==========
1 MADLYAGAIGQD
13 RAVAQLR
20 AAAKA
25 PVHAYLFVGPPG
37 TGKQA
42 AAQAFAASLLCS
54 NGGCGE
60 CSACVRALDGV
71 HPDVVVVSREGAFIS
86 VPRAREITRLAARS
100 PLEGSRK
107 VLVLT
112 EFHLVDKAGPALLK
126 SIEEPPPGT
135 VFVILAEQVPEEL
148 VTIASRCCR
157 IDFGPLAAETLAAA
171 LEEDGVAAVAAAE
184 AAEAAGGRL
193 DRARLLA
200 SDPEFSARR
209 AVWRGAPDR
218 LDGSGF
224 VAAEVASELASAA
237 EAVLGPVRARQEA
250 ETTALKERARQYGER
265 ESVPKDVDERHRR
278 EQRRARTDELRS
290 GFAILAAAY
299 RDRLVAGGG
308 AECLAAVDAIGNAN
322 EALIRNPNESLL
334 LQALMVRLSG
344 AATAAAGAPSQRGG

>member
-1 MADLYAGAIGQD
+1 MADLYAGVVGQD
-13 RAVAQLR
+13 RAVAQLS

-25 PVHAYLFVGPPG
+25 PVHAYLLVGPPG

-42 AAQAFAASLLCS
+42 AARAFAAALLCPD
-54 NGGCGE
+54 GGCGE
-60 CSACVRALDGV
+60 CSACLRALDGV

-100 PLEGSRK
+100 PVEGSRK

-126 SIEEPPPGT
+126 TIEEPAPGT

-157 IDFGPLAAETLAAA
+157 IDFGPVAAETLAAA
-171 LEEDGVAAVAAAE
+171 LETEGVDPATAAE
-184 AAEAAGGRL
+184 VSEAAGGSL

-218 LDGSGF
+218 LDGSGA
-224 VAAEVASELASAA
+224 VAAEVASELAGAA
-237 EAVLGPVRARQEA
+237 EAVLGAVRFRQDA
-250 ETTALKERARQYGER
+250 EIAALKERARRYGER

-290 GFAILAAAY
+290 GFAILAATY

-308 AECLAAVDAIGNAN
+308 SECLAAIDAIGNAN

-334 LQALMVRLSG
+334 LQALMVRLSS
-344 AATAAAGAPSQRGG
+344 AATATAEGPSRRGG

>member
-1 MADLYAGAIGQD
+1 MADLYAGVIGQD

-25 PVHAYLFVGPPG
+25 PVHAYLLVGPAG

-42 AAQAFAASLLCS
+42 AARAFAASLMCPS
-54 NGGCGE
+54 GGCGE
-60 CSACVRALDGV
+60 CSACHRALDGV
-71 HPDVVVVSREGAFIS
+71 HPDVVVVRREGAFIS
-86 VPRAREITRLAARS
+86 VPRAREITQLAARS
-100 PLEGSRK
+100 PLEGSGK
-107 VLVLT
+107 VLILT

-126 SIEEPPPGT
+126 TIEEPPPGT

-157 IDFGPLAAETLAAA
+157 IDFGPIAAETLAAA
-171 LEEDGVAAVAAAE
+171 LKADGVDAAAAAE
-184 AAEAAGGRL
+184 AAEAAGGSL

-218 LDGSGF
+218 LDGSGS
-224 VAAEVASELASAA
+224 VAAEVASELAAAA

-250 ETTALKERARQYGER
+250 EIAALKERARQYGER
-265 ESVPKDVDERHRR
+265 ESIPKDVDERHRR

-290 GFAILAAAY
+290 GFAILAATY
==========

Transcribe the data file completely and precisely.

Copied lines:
1 MADLYAGAIGQD
13 RAVAQLR
20 AAAKA
25 PVHAYLFVGPPG
37 TGKQA
42 AAQAFAASLLCS
54 NGGCGE
60 CSACVRALDGV
71 HPDVVVVSREGAFIS
86 VPRAREITRLAARS
100 PLEGSRK
107 VLVLT
112 EFHLVDKAGPALLK
126 SIEEPPPGT
135 VFVILAEQVPEEL
148 VTIASRCCR
157 IDFGPLAAETLAAA
171 LEEDGVAAVAAAE
184 AAEAAGGRL
193 DRARLLA
200 SDPEFSARR
209 AVWRGAPDR
218 LDGSGF
224 VAAEVASELASAA
237 EAVLGPVRARQEA
250 ETTALKERARQYGER
265 ESVPKDVDERHRR
278 EQRRARTDELRS
290 GFAILAAAY
299 RDRLVAGGG
308 AECLAAVDAIGNAN
322 EALIRNPNESLL
334 LQALMVRLSG
344 AATAAAGAPSQRGG

>member
-1 MADLYAGAIGQD
+1 MADLYAGVVGQD
-13 RAVAQLR
+13 RAVAQLS

-25 PVHAYLFVGPPG
+25 PVHAYLLVGPPG

-42 AAQAFAASLLCS
+42 AARAFAAALLCPD
-54 NGGCGE
+54 GGCGE
-60 CSACVRALDGV
+60 CSACLRALDGV

-100 PLEGSRK
+100 PVEGSRK

-126 SIEEPPPGT
+126 TIEEPAPGT

-157 IDFGPLAAETLAAA
+157 IDFGPVAAETLAAA
-171 LEEDGVAAVAAAE
+171 LETEGVDPATAAE
-184 AAEAAGGRL
+184 VSEAAGGSL

-218 LDGSGF
+218 LDGSGA
-224 VAAEVASELASAA
+224 VAAEVASELAGAA
-237 EAVLGPVRARQEA
+237 EAVLGAVRFRQDA
-250 ETTALKERARQYGER
+250 EIAALKERARRYGER

-290 GFAILAAAY
+290 GFAILAATY

-308 AECLAAVDAIGNAN
+308 SECLAAIDAIGNAN

-334 LQALMVRLSG
+334 LQALMVRLSS
-344 AATAAAGAPSQRGG
+344 AATATAEGPSRRGG

>member
-1 MADLYAGAIGQD
+1 MADLYAGVIGQD

-25 PVHAYLFVGPPG
+25 PVHAYLLVGPAG

-42 AAQAFAASLLCS
+42 AARAFAASLMCPS
-54 NGGCGE
+54 GGCGE
-60 CSACVRALDGV
+60 CSACHRALDGV
-71 HPDVVVVSREGAFIS
+71 HPDVVVVRREGAFIS
-86 VPRAREITRLAARS
+86 VPRAREITQLAARS
-100 PLEGSRK
+100 PLEGSGK
-107 VLVLT
+107 VLILT

-126 SIEEPPPGT
+126 TIEEPPPGT

-157 IDFGPLAAETLAAA
+157 IDFGPIAAETLAAA
-171 LEEDGVAAVAAAE
+171 LKADGVDAAAAAE
-184 AAEAAGGRL
+184 AAEAAGGSL

-218 LDGSGF
+218 LDGSGS
-224 VAAEVASELASAA
+224 VAAEVASELAAAA

-250 ETTALKERARQYGER
+250 EIAALKERARQYGER
-265 ESVPKDVDERHRR
+265 ESIPKDVDERHRR

-290 GFAILAAAY
+290 GFAILAATY